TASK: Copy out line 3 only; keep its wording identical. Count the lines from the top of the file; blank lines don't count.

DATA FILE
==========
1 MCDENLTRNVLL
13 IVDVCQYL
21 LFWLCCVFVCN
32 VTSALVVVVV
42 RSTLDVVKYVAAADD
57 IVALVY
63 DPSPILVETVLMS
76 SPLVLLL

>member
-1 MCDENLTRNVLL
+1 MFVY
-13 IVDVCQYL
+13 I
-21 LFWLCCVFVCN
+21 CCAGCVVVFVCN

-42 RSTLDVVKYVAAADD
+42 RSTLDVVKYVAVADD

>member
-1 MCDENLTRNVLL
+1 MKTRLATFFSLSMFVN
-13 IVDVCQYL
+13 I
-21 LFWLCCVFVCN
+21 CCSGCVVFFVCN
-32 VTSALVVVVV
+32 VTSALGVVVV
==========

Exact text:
21 LFWLCCVFVCN